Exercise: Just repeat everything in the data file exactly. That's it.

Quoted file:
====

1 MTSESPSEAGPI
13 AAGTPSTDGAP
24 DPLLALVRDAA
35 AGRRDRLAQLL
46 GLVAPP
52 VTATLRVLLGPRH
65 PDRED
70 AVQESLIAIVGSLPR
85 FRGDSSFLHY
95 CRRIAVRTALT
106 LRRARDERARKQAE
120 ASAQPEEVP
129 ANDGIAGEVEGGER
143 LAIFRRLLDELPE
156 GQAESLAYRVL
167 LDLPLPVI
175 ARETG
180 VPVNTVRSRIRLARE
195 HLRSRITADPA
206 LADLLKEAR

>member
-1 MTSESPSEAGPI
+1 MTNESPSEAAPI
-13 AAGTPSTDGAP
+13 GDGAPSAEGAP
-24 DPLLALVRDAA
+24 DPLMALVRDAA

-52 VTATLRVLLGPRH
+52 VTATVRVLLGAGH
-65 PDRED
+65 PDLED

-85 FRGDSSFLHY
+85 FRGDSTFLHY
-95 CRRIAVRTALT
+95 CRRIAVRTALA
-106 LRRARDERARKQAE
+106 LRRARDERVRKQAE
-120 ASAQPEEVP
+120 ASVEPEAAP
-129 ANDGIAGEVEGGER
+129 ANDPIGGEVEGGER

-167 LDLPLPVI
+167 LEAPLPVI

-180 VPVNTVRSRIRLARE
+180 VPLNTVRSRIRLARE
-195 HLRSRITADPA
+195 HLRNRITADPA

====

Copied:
1 MTSESPSEAGPI
13 AAGTPSTDGAP
24 DPLLALVRDAA
35 AGRRDRLAQLL
46 GLVAPP
52 VTATLRVLLGPRH
65 PDRED
70 AVQESLIAIVGSLPR
85 FRGDSSFLHY
95 CRRIAVRTALT
106 LRRARDERARKQAE
120 ASAQPEEVP
129 ANDGIAGEVEGGER
143 LAIFRRLLDELPE
156 GQAESLAYRVL
167 LDLPLPVI
175 ARETG
180 VPVNTVRSRIRLARE
195 HLRSRITADPA
206 LADLLKEAR

>member
-1 MTSESPSEAGPI
+1 MTNESPSEAAPI
-13 AAGTPSTDGAP
+13 GDGAPSAEGAP
-24 DPLLALVRDAA
+24 DPLMALVRDAA

-52 VTATLRVLLGPRH
+52 VTATVRVLLGAGH
-65 PDRED
+65 PDLED

-85 FRGDSSFLHY
+85 FRGDSTFLHY
-95 CRRIAVRTALT
+95 CRRIAVRTALA
-106 LRRARDERARKQAE
+106 LRRARDERVRKQAE
-120 ASAQPEEVP
+120 ASVEPEAAP
-129 ANDGIAGEVEGGER
+129 ANDPIGGEVEGGER

-167 LDLPLPVI
+167 LEAPLPVI

-180 VPVNTVRSRIRLARE
+180 VPLNTVRSRIRLARE
-195 HLRSRITADPA
+195 HLRNRITADPA